* The RepType.RepType type was removed, as it didn't seem to help with
* much.

* The RepType.repType function is also removed, in favor of typePrimRep.

* I have waffled a good deal on whether or not to keep VoidRep in
TyCon.PrimRep. In the end, I decided to keep it there. PrimRep is *not*
represented in RuntimeRep, and typePrimRep will never return a list
including
VoidRep. But it's handy to have in, e.g., ByteCodeGen and friends. I can
imagine another design choice where we have a PrimRepV type that is
PrimRep
with an extra constructor. That seemed to be a heavier design, though,
and I'm
not sure what the benefit would be.

* The last, unused vestiges of # (unliftedTypeKind) have been removed.

* There were several pretty-printing bugs that this change exposed;
* these are fixed.

* We previously checked for levity polymorphism in the types of binders.
* But we
also must exclude levity polymorphism in function arguments. This is
hard to check
for, requiring a good deal of care in the desugarer. See Note [Levity
polymorphism
checking] in DsMonad.

* In order to efficiently check for levity polymorphism in functions, it
* was necessary
to add a new bit of IdInfo. See Note [Levity info] in IdInfo.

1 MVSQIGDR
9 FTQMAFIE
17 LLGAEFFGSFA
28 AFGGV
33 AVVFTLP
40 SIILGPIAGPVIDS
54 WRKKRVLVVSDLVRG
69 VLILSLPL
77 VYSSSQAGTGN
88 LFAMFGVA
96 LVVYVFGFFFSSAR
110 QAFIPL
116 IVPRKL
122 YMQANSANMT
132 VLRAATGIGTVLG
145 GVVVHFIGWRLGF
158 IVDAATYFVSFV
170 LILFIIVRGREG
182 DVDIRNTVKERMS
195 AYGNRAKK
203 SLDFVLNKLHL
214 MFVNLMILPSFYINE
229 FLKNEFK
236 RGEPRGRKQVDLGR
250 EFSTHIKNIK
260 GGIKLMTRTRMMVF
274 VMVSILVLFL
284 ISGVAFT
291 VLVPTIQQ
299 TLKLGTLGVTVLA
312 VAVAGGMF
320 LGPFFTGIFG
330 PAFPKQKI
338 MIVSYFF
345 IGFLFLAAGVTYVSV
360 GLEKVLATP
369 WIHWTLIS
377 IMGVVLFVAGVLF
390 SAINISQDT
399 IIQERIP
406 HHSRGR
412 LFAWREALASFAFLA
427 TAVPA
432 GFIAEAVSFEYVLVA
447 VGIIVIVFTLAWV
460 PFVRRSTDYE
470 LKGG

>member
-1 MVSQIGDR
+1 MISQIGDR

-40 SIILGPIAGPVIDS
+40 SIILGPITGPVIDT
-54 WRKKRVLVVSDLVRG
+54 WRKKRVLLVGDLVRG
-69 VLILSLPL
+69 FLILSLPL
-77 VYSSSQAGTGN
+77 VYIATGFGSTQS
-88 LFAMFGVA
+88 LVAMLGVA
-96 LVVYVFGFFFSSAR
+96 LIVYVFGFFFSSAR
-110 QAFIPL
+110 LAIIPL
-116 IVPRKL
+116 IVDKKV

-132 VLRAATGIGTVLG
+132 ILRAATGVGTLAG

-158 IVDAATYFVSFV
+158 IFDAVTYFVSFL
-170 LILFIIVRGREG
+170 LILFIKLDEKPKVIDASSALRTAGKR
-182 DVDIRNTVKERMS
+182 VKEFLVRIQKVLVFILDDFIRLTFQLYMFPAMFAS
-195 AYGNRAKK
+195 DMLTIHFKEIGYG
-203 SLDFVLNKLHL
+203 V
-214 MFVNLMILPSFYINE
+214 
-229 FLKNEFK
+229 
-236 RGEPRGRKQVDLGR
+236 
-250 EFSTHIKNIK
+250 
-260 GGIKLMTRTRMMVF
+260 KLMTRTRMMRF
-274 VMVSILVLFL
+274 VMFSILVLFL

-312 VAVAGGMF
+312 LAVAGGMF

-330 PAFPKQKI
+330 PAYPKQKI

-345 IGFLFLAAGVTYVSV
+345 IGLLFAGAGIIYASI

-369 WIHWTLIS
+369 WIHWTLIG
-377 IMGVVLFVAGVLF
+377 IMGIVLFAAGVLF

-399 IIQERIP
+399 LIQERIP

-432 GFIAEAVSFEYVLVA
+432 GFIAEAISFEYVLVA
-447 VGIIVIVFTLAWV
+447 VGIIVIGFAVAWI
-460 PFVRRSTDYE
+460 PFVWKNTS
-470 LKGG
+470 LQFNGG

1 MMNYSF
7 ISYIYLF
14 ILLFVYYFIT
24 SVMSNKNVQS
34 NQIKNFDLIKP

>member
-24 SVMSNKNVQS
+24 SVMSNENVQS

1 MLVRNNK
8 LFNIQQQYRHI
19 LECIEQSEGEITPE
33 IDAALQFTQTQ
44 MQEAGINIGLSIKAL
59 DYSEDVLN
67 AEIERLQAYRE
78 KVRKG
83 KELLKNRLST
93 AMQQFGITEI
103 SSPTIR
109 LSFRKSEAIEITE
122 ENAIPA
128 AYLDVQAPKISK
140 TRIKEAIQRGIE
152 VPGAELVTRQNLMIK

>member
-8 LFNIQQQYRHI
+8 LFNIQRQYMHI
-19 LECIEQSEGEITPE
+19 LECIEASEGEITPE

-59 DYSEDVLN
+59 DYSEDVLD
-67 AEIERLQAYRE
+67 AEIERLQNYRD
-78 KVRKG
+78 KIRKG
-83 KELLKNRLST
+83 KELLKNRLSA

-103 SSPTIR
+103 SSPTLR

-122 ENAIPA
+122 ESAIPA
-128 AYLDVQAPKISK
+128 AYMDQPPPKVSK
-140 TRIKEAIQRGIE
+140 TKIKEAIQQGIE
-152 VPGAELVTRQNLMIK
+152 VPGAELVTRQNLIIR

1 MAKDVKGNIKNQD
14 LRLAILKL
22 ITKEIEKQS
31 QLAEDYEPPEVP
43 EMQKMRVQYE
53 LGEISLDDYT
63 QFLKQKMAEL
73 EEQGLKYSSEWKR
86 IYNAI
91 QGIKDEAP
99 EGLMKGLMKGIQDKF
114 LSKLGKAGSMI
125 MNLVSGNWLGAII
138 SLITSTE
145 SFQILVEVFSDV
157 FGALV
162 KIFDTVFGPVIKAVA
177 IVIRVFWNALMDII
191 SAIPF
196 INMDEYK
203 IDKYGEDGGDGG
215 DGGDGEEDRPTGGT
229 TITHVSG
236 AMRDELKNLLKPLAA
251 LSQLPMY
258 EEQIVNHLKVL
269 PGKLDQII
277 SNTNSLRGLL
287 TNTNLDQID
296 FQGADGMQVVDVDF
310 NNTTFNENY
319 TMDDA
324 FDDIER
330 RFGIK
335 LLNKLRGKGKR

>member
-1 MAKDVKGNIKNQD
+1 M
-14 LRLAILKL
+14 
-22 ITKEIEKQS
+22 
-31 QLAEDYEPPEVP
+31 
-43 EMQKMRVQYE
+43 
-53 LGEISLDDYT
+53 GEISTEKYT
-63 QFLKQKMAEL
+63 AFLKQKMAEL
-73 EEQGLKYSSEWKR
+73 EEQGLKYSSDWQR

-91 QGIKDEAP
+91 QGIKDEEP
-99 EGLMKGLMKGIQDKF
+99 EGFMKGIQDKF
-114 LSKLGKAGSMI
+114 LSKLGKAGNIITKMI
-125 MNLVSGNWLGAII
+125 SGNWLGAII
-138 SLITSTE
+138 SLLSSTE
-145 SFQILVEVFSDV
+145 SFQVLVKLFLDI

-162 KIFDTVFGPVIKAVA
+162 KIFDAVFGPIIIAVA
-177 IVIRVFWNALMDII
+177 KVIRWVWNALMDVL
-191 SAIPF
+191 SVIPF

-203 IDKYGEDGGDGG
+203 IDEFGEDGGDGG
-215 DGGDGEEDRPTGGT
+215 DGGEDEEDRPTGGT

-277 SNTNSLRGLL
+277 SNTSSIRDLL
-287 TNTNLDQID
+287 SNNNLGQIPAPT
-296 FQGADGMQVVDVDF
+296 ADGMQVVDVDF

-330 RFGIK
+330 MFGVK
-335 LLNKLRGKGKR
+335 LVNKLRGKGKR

* It is now safe for unlifted types to be unsaturated in Core. Core Lint
* is updated
accordingly.

* We can only know strictness after zonking, so several checks around
* strictness
in the type-checker (checkStrictBinds, the check for unlifted variables
under a ~
pattern) have been moved to the desugarer.

* Along the way, I improved the treatment of unlifted vs. banged
* bindings. See
Note [Strict binds checks] in DsBinds and #13075.

* Now that we print type-checked source, we must be careful to print
* ConLikes correctly.
This is facilitated by a new HsConLikeOut constructor to HsExpr.
Particularly troublesome
are unlifted pattern synonyms that get an extra void# argument.

* Includes a submodule update for haddock, getting rid of #.

* New testcases:
  typecheck/should_fail/StrictBinds
  typecheck/should_fail/T12973
  typecheck/should_run/StrictPats
  typecheck/should_run/T12809
  typecheck/should_fail/T13105
  patsyn/should_fail/UnliftedPSBind
  typecheck/should_fail/LevPolyBounded
  typecheck/should_compile/T12987
  typecheck/should_compile/T11736

* Fixed tickets:
  #12809
  #12973
  #11736
  #13075
  #12987

* This also adds a test case for #13105. This test case is
* "compile_fail" and
succeeds, because I want the testsuite to monitor the error message.
When #13105 is fixed, the test case will compile cleanly.

comment:12 Changed 3 years ago by goldfire

Resolution: fixed
Status: newclosed
Test Case: typecheck/should_compile/T11736